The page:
By Stephen Lord
Our regular volunteer, Stephen Lord, discusses his most valuable resources for writing.
The most important resource I have is my writing group. Writing is a wretched, solitary and miserable business even on good days, and I couldn’t be without a support network of like-minded souls. They are beta testers, fact checkers, idea bouncer-offers and good mates all at the same time. If you’re not in a group, join one. If you can’t find one that’s into your sort of writing, start your own. It worked for me.
The following are more survival tips than resources per se, but still worth a mention:
Music. I find Pink Floyd helps my concentration immensely, but tastes may vary depending on whether or not you’re a frustrated hippie. Play something, usually but not necessarily instrumental, that helps you find your way to the zone and stay there as long as possible.
Trust your instincts. Plot in detail with the logical left hemisphere of your brain, then use the intuitive right hemisphere to write the first thing that comes into your head based on what you’ve planned. NB: This hemisphere thing works the other way round if you’re left-handed. I learned that the hard way.
Most important of all, RELAX! You’re making stuff up and writing it down, not curing cancer. Treat your writing as sport, then you’ll have fun with it and that will show in the work. If you think of it as make or break or break/life or death, you will choke, freeze, panic and do nothing just so you can avoid making mistakes. I’ve been there, done that, bought the T-shirt and done time on a therapist’s couch because of it. Trust me.
What resources for writing can you simply not live without? Are you part of a writing group? If yes, how has it helped?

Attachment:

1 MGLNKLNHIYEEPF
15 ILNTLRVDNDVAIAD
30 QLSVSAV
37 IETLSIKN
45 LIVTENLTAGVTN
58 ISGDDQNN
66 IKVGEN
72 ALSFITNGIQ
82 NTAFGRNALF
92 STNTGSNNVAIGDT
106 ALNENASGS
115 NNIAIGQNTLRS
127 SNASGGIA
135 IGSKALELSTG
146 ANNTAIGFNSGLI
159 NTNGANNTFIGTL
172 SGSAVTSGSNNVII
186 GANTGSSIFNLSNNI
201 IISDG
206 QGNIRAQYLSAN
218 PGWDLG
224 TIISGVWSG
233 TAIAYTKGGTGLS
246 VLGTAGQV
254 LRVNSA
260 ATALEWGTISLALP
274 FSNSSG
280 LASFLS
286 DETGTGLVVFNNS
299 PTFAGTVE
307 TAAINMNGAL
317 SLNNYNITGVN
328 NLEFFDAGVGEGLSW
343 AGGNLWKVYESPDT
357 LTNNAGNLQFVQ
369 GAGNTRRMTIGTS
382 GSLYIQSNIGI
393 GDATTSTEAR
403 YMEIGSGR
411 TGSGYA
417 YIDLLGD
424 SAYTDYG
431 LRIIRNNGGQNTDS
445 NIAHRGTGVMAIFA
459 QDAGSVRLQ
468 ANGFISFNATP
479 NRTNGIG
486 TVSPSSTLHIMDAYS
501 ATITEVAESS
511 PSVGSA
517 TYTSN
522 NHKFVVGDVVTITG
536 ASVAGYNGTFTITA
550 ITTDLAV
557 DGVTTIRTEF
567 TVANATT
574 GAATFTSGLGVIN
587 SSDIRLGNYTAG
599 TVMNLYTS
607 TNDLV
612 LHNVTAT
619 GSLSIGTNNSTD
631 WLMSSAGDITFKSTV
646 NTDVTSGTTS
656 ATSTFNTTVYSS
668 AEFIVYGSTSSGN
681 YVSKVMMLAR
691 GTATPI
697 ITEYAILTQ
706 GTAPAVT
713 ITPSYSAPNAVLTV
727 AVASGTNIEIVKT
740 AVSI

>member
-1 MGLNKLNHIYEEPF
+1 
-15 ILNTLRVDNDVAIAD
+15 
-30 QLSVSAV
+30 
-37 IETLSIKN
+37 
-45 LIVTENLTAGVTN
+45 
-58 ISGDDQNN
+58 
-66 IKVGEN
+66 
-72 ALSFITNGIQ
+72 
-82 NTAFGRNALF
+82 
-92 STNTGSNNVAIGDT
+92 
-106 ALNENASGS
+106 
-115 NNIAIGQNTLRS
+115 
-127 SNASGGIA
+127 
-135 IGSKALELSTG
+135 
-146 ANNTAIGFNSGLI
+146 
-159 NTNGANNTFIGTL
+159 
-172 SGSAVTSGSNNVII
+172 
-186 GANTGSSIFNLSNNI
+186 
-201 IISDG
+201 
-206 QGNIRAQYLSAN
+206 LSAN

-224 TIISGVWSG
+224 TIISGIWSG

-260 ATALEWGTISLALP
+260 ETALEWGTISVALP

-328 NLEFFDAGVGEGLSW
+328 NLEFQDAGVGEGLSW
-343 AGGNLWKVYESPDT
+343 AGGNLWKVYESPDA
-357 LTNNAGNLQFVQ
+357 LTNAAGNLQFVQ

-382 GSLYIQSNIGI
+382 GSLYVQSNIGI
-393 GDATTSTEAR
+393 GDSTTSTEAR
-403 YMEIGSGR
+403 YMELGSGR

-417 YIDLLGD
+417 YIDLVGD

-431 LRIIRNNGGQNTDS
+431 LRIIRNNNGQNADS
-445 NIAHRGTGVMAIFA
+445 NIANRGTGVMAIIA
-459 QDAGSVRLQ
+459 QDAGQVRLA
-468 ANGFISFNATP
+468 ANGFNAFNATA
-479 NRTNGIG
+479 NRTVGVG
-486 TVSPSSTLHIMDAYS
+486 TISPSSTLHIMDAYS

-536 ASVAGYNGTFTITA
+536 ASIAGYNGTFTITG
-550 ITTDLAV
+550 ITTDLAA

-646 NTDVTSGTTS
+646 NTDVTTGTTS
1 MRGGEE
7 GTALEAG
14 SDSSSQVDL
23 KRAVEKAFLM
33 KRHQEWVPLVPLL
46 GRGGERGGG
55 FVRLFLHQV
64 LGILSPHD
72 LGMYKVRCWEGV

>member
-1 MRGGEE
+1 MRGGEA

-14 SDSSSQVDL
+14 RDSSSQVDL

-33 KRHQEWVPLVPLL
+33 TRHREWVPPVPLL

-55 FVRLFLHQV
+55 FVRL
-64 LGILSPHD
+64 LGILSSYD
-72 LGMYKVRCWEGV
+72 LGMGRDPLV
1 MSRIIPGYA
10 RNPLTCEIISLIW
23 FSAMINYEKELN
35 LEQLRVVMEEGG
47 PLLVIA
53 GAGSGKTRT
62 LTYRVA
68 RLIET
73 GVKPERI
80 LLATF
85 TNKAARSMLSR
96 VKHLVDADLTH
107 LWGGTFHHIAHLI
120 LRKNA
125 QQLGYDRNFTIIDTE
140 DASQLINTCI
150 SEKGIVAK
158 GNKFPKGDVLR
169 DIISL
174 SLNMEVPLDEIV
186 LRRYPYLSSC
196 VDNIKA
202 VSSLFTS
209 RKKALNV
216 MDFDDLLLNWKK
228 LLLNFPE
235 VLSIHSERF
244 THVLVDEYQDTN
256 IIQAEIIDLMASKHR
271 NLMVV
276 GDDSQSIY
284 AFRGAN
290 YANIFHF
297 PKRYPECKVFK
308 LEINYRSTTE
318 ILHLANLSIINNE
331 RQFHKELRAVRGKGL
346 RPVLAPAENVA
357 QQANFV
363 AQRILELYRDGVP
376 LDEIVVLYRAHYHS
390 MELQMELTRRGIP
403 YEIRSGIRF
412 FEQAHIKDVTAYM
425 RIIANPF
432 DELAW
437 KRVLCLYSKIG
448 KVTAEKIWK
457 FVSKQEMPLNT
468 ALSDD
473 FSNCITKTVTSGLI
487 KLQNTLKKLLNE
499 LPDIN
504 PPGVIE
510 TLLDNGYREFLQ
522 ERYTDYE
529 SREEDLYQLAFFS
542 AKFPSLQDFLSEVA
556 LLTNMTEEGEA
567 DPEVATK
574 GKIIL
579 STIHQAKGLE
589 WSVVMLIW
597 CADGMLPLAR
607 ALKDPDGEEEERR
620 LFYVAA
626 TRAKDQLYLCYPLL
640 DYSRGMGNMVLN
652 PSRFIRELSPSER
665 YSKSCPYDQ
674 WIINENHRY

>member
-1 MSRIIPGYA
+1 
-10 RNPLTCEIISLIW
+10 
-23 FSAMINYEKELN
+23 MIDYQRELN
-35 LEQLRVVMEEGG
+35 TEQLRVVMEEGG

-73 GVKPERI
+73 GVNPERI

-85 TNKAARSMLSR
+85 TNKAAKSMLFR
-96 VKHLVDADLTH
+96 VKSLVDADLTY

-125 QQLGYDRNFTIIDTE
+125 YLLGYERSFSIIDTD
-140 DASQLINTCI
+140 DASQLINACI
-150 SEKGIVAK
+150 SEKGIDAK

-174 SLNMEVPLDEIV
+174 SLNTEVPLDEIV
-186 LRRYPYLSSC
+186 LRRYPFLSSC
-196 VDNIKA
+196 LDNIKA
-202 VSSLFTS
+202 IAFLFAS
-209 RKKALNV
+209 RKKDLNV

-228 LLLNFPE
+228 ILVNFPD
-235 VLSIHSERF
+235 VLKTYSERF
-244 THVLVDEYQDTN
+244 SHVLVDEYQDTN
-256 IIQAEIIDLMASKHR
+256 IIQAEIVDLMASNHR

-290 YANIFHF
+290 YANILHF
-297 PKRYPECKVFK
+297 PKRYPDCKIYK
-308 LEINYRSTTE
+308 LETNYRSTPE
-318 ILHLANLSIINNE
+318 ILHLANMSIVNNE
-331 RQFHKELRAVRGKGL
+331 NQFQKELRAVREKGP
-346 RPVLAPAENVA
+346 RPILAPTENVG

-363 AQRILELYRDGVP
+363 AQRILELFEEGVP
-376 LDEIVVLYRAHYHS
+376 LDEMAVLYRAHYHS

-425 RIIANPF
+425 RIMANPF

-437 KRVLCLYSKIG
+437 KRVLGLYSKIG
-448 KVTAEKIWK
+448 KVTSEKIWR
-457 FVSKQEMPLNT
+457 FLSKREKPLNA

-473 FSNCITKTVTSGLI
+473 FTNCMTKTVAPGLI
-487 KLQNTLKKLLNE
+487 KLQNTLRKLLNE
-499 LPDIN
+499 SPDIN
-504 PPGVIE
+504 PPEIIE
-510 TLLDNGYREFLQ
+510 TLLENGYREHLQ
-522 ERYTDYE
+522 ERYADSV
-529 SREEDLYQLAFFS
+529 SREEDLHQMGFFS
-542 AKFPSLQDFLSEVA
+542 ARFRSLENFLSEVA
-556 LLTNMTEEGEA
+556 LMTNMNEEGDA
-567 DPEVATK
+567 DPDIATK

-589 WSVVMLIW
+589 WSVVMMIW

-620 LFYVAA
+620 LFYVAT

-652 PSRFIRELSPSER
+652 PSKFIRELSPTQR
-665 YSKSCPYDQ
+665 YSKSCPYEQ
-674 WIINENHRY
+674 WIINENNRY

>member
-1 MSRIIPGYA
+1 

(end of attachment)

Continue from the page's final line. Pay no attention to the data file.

Stephen Lord was born in Adelaide and has spent much of the ensuing time- after he learned he couldn’t play the guitar to save his life- reading, writing, daydreaming and making a nuisance of himself lurking around university English departments. He is hard at work on the first in a series of murder mysteries with supernatural undertones.
If we’re talking resources, I think the most important two are a notebook (with writing implement) and just the want to write.
It’s amazing how many people find out that I’m a writer and say, “I’ve always wanted to write, but… [insert lame excuse here].” If you want to write, just write. It doesn’t matter if it’s complete rubbish; there’s no rule that says you have to show people what you’ve written. Write and write and then write some more.
That’s where the notebook comes in. Even if it’s just 1 word, write it down. I’m a strong advocate of writing something every day. I have a personal minimum word count (200 words), but that’s me. You don’t need that. What if there’s nothing to write about? Then write a review of the book you’ve just finished, the TV show you’ve just watched, the bus ride you’ve just had. Listen to a conversation and try to transcribe it. Describe the tree in front of your neighbour’s house. Write a list of every Beatles song you can remember (without cheating on Google). Just write.
Oh, and as a resource it will eventually help to have some understanding of rules of the language in which you write. (http://stevengepp.wordpress.com/2012/10/31/on-the-tools-of-a-writer/) Having recently been offered the editorship of an anthology, the amount of writers submitting who don’t know the basics of their language and want to be seen as professional is stunning. Yes, I know an editor is supposed to fix mistakes, but not when there is a mistake on every single line. But that’s a personal bugbear.
Anyway, well done, Stephen. Nice list.
Great tips! Unfortunately there are no writing groups in my area that meet outside of business hours.
Sounds like you need to start your own! Even if it’s a Facebook group like Sean does below.
I am part of a writers group that I travel to Adelaide to participate in every month or so, I live in the mid north of the state and in the fortnight that I can’t make it down we skype me into the session. We also use the FB groups function.
Wow! The idea of using Skype and Facebook is terrific. Keeping connected is key!
Good to hear from you Stephen. Happy writing.